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The Day The CBC Called

The Day The CBC Called

Life can be funny...

Now, I'm not saying I believe in fate, or maybe I do, I suppose that's for another time but for now I'd like to tell you about a string of coincidences that lead up to the day the CBC called. A day I won't soon forget, 

I was approaching retirement when my son Daryl asked if I would assist with bringing Havlar to market.  Having extra time on my hands and looking for an project or two to keep busy, I agreed because this venture sounded like something I could get my head around and have some fun with at the same time. Little did I realize that my role as the acting Managing Director would launch me back into a full-time employment in what would otherwise be my retirement years, but I was good with that.

So it goes something like this, 

Coincidence #1:  I enrolled in the pilot Seniorpreneur program at the new Community Innovation Lab (iLab) to beef up my networking skills, connect with like-minded people and to see what resources were available for startups these days (especially funding).  The iLab is a not-for-profit organization based in Durham Region, Ontario and they provide training and mentoring resources, a co-working space and basically represent a central access point for entrepreneurs of all ages to collaborate and innovate. It was there that I met Pramilla Ramdahani the Founder, CEO

Coincidence #2: I took on a near full-time consulting gig to help pay for some of Havlar’s start-up bills.  From the beginning we were determined to “boot strap” our venture and so everyone needed to pull their weight to pitch in both sweat equity and funding, including me.  Not wanting to draw from my retirement nest-egg this became the best option and my client just happened to be located in the CBC building downtown Toronto. 

Coincidence #3:  We were ramping up our pre-crowdfunding activities and were busy working with a video production company named West and Social. I agreed to pay for the video production provided my sons managed the script and were in front of the camera.  West and Social just happened to have all of the Havlar prototypes on site and were completing final production edits. Their studio is located just a few blocks from the CBC building.  

And then the phone rings, it’s a journalist from the CBC News and it strings together something like this…..

  • Jacqueline Hansen (Journalist CBC News) has been given an assignment to investigate seniors working later into their retirement years
  • Jacqueline reaches out to Pramilla at the iLab to discuss the Seniorpreneur program
  • Pramilla provides Jacqueline with my name and contact info
  • Jacqueline researches Havlar online and then conducts a telephone interview with me
  • I inform Jacqueline that the HavlarGo prototypes are at the West and Social production studio a few blocks away from her CBC office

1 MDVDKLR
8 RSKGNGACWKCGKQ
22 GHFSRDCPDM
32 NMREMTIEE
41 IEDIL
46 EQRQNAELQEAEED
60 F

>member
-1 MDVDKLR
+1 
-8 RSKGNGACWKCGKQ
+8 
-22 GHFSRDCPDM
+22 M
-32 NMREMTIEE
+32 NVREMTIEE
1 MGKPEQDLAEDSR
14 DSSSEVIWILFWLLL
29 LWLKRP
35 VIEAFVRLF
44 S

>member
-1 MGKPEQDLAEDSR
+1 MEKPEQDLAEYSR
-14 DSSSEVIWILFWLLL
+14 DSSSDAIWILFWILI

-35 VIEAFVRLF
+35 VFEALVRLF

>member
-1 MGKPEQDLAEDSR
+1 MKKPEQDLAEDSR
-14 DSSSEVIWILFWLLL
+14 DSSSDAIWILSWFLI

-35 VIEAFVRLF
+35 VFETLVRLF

• We arrange for an on-site shoot and interview at West and Social the next day
  • I walk over from my gig in the CBC building to West and Social, meet Jacqueline and her cameraman from the CBC. We’re joined onsite by my sons Daryl and Kyle and the camera rolls.
  • The news feature is to be aired in a couple of days

So, a whirl wind of activities that resulted in a featured segment on the CBC National News, CBC.ca, and CBC Radio in both French and English.  We were even “trending in the news” at one point and our story reached an audience in Australia that we continue to work with.  

Way too cool!  

I guess you never really know when life and opportunity will intersect, so just hold on and enjoy the ride.

~Tom

Theft - What You Need To Know

Theft - What You Need To Know
Before we hop into what you need to know, let’s play a quick word association game…what would come to mind for you?
  1. Theft?
  2. Robbery?
  3. Identity Fraud?

Did you answer Ocean’s Eleven, Robin Hood and Mary Samsonite like myself?

I suppose Mary Samsonite wasn’t identity fraud per se, but that’s how these words exist for millions of people around the world. They’re made to be almost theatrical…imaginary, but if you’ve ever been a victim to theft or identity fraud, you probably have a vastly different view on the topic and thus, here’s what Havlar really wants you to know.

 For the most part, theft is a crime of opportunity. Thieves are looking for easy targets that represent the smallest chance of getting caught, so we need to understand how they operate.

Ocean’s Eleven was not only a good movie, but also accurate in that thieves often work in teams, men and women. They’re often well-dressed, well-spoken and will distract you long enough to have their partner(s) steal your valuables. They often target senior citizens and women, as they’re more trusting, less likely to get into a physical altercation if caught and carry handbags / purses which are easier to steal than wallets.

But where do they operate?

Popular Target Locations

1) Shopping Centers and Grocery Stores – Distraction thieves will target hand bags or purses that are open at the top, as flaps and zippers present a barrier and they’re more likely to move onto the next person. Engaging in conversation about random topics, fruits, product information or suggestions, they’ll have you turn your focus away only momentarily while their partner swoops in for your valuables. The interaction happens fast and before you even realize what happened, the thieves will be long gone.

2) Parking lots - Often faking illnesses, asking for direction or help looking for a lost child, their objective is to wait for you to get back to your car, put your valuables down and then distract you long enough to gain access to your unlocked, vulnerable vehicle. Happening quickly and preying on the deeds of good citizens, they’ll quickly steal your valuables – GPS, wallets, purses, cellphone, etc. and flee the scene before you realized what happened. Some will even go to the extreme of puncturing your tire and giving you a “helping hand” to gain access to your vehicle and thus the valuables inside.